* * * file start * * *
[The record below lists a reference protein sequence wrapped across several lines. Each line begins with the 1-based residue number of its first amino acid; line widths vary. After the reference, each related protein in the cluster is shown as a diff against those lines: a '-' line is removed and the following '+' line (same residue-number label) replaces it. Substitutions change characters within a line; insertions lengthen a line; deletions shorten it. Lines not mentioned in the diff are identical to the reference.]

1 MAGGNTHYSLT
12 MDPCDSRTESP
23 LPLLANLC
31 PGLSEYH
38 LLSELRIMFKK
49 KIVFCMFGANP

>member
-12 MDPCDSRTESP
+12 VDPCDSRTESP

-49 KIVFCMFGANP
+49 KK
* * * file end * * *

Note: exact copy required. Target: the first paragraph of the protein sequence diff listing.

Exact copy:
[The record below lists a reference protein sequence wrapped across several lines. Each line begins with the 1-based residue number of its first amino acid; line widths vary. After the reference, each related protein in the cluster is shown as a diff against those lines: a '-' line is removed and the following '+' line (same residue-number label) replaces it. Substitutions change characters within a line; insertions lengthen a line; deletions shorten it. Lines not mentioned in the diff are identical to the reference.]